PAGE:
Paresh Mokashi: ‘I’m Very Critical of My Own Movies'
Paresh Mokashi Interview

Paresh Mokashi: ‘I’m Very Critical of My Own Movies'

The director delves into his filmmaking process, the future of Marathi cinema and Pune in the Nineties

Paresh Mokashi, whose Harishchandrachi Factory (2009) was India's official entry to the 82nd Academy Awards, recently released his comedy thriller, Vaalvi. The film follows a couple planning to commit the ‘perfect’ murder. Their undertaking goes awry and how. Mokashi’s Vaalvi confounds, first by its circumstance, and later, by the characters’ nonchalance towards it. In an interview with Film Companion, the director, currently working on a Hindi-language mystery film, spoke about Vaalvi and the future of Marathi cinema. Here are the edited excerpts:

In the past decade, has Marathi cinema progressed the way you expected it to or has it surprised you? Where do you see it going in the future? 

Well, I'm a very difficult man to please. I'm very critical of my own movies, so I don't know how to answer this but generally speaking, I'm happy that we are tackling so many subjects and coming up with different narratives. But of course, I'm not satisfied 100% with the quality of the filmmaking, including my own. 

I don't see any one particular direction. People are making films the way they want, so that's why we see so much variety in content and presentation. I'm happy that so many types of movies are being made.

Where do you see your own stories going next?

I have always focused on …jisse hum Marathi aur Hindi mein ‘Shaili’ kehte hai (what we call 'Shaili' in Marathi and Hindi, loosely translated as 'style' or 'cinematic narrative ' in the language of the critics.) I try to focus more on that because the rest are secondary in making a film. Even the story takes the backseat, kyunki aapki film ek chitrapat ke starr par sashakt honi chahiye (because a film should stand on its own feet without taking the support of different subjects)

How was Vaalvi’s story conceived?

My wife and I sat one day and this one particular visual came to us - a husband and wife standing in front of each other with guns pointed at their own heads, ready to commit suicide. Of course, it took a different route towards the end, (but) that's how it began: A couple is trying to plan the perfect murder, (and) get away with it.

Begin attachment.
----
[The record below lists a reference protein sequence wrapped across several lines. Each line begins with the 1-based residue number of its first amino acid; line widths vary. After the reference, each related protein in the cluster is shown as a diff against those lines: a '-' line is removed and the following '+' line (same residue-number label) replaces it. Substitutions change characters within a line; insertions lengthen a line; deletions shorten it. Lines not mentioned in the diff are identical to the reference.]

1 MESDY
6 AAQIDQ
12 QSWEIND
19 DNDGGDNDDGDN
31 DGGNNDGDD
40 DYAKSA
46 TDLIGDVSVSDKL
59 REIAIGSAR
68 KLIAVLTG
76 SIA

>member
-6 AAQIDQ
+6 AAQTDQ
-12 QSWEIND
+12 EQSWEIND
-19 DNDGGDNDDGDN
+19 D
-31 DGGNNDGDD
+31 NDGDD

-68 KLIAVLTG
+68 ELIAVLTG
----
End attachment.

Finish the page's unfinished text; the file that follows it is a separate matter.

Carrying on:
What’s working with your wife, Madhugandha Kulkarni, like?
It's a husband and wife writing a film script together…I mean you can imagine. I won't go into the details, she may read the interview. I need to protect myself. But yes, it's part and parcel of any two writers working together, but since we live together I have to be careful with my words. Of course, we debated, we quarrelled but ultimately thoda sa unki sunno, thoda sa meri sunno , yeh keh-kehke phir baat aage badhti hai (sometimes I give in, sometimes she does, and so the writing continues.)

Was Vaalvi inspired by something? 

None of my films are. Humare teenage se leke abhi filmmaking ki avastha tak ki jo yatra hai woh inn saare film festivals, National Film Archive (NFAI) and Film and Television Institute of India (FTII) mein screenings hua karti thi, unke karan hi…yeh jo hum ‘vyasang’ kehte hain, ‘exposure’ to world cinema, that happened and guided me and made me the filmmaker I am. (From my teenage to my life as a filmmaker, I’ve been exposed to world cinema through screenings at film festivals, NFAI and FTII.) I was never a student in any film school. Toh jo hazaron filmein dekhte hain aap, wahi aapki shiksha bann jati hain. Humare jo adarsh filmmakers maane jaate hain, duniya ke sabse bade, toh wahi mere bhi shikshak hain kahin na kahin. Lekin kisi ko drishti ke samne rakhkar koi baat ki ho…aisa hua nahi hai. (I’ve never received formal education in filmmaking. It was watching countless films by the greats that comprised my education. But I haven’t idealised any person or film while making my own.)  

If you haven’t received any formal education, how did FTII come into the picture? 

FTII mein mere bahut saare professor mitr the, mujhse bade the. Yeh naya ladka hai, yuva ladka hai jo filmmaking mein interest le raha hai toh woh screening pe bulaya karte the mujhe, jab bhi unke students ke liye screening hua karti thi. Federico Fellini, (Michelangelo) Antonioni, (Vittorio) De Sica and (Andrei) Tarkovsky, matlab inn saare logo se wahin pehcchan hui. Phir kabhi NFAI mein screening hua karti thi, kabhi Alliance Francaise mein, kabhi Max Mueller mein. Yeh jo saari antarashtriya sansthaein hain, wahan bhi humara mitr parivar tha. Eighties and Nineties ka dashak ka Pune hai, usne mujhe bahut kuch diya hai, theatre se leke, sahitya se leke, sangeet se leke, chitrapaton tak, bahut sara uss vatavaran ne diya hai.